Julius Waties Waring

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Julius Waties Waring
Senior Judge of the United States District Court for the District of South Carolina
In office
October 7, 1965 – January 11, 1968
Senior Judge of the United States District Court for the Eastern District of South Carolina
In office
February 15, 1952 – October 7, 1965
Chief Judge of the United States District Court for the Eastern District of South Carolina
In office
Preceded byOffice established
Succeeded byGeorge Bell Timmerman Sr.
Judge of the United States District Court for the Eastern District of South Carolina
In office
January 23, 1942 – February 15, 1952
Appointed byFranklin D. Roosevelt
Preceded byFrancis Kerschner Myers
Succeeded byAshton Hilliard Williams
Personal details
Born(1880-07-27)July 27, 1880
Charleston, South Carolina
DiedJanuary 11, 1968(1968-01-11) (aged 87)
New York City, New York
Resting placeMagnolia Cemetery
Charleston, South Carolina
EducationCollege of Charleston (A.B.)
read law

Julius Waties Waring (July 27, 1880 – January 11, 1968) was a United States District Judge of the United States District Court for the Eastern District of South Carolina who played an important role in the early legal battles of the American Civil Rights Movement.

Education and career[edit]

Judge Waring lived at 61 Meeting Street from 1915 until being driven[citation needed] out of Charleston. While residing in the house (a former carriage house of the Branford-Horry House), crosses were burned near the house and a brick was thrown through a window.

Waring was born in Charleston, South Carolina,[1] to Edward Perry Waring and Anna Thomasine Waties.[citation needed] He graduated second in his class with an Artium Baccalaureus degree from the College of Charleston in 1900.[1] He married his first wife, Annie Gammel, in 1913. Their only daughter was Anne Waring Warren, who died without children. The couple moved into a house at 61 Meeting St. in 1915.[2] Waring read law in 1901 and passed the South Carolina bar exam in 1902.[1] He was in private practice of law in Charleston from 1902 to 1942 and an Assistant United States Attorney in the Eastern District of South Carolina from 1914 to 1921.[1] He served as the city attorney for Charleston from 1933 to 1942, under Mayor Burnet R. Maybank.[2]. In 1938, he served as the campaign manager for Democratic Senator Ellison D. "Cotton Ed" Smith. Waring founded a law firm with D. A. Brockington.[2]

Federal judicial service[edit]

Waring was nominated by President Franklin D. Roosevelt on December 18, 1941, to a seat on the United States District Court for the Eastern District of South Carolina vacated by Judge Francis Kerschner Myers.[1] He was confirmed by the United States Senate on January 20, 1942, and received his commission on January 23, 1942.[1] He served as Chief Judge from 1948 to 1952.[1] As Chief Judge, Waring ended segregated seating in the courtroom and chose a black bailiff, John Fleming.[citation needed] He assumed senior status on February 15, 1952.[1] He was reassigned by operation of law to the United States District Court for the District of South Carolina on October 7, 1965, pursuant to 79 Stat. 951.[1] His service terminated on January 11, 1968, due to his death in New York City, New York.[1] He was buried in the Waring family plot at Magnolia Cemetery in Charleston.[3]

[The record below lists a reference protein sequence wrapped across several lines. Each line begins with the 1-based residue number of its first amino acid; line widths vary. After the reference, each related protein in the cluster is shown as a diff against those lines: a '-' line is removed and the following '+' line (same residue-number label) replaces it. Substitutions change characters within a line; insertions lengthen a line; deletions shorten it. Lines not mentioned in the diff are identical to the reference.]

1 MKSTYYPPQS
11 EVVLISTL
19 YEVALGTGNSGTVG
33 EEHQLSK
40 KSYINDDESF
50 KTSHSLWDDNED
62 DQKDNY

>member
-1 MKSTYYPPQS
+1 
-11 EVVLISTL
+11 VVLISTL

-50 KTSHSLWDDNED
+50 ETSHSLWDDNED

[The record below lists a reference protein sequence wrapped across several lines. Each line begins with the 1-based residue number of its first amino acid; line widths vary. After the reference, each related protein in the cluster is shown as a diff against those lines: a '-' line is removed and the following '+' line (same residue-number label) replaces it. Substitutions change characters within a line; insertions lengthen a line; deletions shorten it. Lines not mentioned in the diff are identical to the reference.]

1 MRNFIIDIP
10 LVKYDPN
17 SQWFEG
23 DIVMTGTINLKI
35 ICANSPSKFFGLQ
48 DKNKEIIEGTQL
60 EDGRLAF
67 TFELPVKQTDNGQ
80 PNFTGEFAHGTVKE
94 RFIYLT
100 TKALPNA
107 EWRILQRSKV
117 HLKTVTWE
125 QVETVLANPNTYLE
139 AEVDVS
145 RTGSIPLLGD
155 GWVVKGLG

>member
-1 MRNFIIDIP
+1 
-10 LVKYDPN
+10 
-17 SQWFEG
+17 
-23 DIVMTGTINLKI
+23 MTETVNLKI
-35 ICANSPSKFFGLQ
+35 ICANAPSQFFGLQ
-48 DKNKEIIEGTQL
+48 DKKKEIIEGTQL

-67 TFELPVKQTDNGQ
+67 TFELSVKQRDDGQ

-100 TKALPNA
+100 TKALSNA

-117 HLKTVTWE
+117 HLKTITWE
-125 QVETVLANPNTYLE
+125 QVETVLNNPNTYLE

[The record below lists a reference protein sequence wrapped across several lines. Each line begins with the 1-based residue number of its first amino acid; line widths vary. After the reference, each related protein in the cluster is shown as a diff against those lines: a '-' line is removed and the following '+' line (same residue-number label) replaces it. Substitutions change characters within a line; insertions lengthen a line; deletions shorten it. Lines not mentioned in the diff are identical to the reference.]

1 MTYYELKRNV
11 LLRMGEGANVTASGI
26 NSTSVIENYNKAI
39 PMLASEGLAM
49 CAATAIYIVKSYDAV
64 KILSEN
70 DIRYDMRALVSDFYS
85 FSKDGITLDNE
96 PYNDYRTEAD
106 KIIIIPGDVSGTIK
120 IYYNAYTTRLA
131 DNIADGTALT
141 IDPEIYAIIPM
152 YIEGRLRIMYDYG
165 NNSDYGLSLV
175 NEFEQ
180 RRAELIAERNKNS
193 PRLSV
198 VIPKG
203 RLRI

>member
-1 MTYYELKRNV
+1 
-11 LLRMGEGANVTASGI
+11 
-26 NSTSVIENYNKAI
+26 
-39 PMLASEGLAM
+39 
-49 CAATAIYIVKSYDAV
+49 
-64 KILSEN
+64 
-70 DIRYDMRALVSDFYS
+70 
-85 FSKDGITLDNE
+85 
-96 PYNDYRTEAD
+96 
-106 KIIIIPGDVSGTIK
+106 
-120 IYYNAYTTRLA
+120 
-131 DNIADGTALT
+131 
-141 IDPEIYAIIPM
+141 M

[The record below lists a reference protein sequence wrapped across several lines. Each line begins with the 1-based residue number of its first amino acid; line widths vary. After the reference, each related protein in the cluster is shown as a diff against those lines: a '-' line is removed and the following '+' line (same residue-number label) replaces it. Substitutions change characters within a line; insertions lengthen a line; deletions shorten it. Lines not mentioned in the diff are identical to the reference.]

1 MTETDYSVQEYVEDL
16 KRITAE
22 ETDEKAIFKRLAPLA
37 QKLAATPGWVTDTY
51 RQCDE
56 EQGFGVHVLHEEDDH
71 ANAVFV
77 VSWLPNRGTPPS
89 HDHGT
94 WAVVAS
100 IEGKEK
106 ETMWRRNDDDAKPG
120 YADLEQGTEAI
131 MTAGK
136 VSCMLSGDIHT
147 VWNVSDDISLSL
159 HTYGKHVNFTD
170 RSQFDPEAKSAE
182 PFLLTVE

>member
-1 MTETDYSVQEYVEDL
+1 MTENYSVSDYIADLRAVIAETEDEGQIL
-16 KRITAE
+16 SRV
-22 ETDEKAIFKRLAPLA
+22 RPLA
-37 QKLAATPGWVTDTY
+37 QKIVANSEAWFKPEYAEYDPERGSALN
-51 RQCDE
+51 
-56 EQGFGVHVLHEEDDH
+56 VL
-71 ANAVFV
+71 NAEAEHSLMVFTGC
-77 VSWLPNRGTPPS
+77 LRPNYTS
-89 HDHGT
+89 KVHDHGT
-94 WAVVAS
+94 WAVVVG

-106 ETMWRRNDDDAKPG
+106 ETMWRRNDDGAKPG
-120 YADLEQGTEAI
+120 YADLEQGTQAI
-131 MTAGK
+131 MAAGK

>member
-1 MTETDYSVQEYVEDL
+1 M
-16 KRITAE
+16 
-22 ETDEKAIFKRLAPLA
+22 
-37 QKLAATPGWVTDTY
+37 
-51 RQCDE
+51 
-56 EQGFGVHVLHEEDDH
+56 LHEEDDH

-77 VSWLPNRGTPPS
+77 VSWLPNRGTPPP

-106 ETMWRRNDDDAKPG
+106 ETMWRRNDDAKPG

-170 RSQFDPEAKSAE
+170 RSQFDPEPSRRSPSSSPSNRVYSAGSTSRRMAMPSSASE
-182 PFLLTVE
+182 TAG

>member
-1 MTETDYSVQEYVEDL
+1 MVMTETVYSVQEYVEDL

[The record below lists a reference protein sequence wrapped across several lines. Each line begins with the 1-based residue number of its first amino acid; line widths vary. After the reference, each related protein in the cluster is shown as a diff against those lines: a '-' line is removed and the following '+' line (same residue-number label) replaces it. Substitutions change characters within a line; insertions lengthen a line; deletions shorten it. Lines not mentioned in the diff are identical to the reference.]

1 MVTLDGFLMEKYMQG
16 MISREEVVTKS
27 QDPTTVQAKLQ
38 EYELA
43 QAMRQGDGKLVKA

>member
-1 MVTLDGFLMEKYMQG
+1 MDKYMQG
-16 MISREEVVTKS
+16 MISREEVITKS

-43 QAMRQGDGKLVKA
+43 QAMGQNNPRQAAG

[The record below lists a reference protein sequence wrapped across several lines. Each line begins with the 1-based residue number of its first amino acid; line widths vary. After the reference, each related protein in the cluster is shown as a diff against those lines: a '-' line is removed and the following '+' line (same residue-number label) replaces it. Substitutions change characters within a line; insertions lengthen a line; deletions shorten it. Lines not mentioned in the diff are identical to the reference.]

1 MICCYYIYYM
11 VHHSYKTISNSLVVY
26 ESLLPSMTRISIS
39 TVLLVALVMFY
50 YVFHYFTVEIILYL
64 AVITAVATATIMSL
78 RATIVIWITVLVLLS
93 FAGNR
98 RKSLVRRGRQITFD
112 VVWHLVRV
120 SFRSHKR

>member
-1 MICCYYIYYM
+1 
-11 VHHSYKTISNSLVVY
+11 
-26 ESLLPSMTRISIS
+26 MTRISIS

Judicial philosophy and move to New York[edit]

Waring had been initially supported by the establishment of Charleston.[2] After divorcing his first wife and marrying the Northern socialite Elizabeth Avery, Judge Waring quickly transitioned from a racial moderate to a proponent of radical change.[4] Speaking at a Harlem church, he proclaimed: "The cancer of segregation will never be cured by the sedative of gradualism."[4] Political, editorial and social leaders in South Carolina criticized and shunned Judge Waring and his wife[5] to the point where, in 1952, he assumed senior status,[1] left Charleston altogether, and moved to New York City.

Isaac Woodard case[edit]

In 1946, Chief of Police Linwood Shull of Batesburg, South Carolina, and several other officers beat Isaac Woodard, a black man on his way home after serving over three years in the army, including repeatedly striking him in the eyes, blinding him. After it became clear that the state authorities of South Carolina would take no action against Shull, President Harry S. Truman himself initiated a case, brought to the federal level on the grounds that the beating had occurred at a bus stop on federal property, and that at the time of the assault, Woodard was in uniform.

The case was presided over by Waring, but by all accounts the trial was a travesty. The local United States Attorney charged with handling the case failed to interview anyone except the bus driver, a decision that Waring believed was a gross dereliction of duty. The behavior of the defense was no better. The defense attorney at one point told the jury that "if you rule against Shull, then let this South Carolina secede again",[6] and he later shouted racial epithets at Woodard. The jury found Shull not guilty on all charges.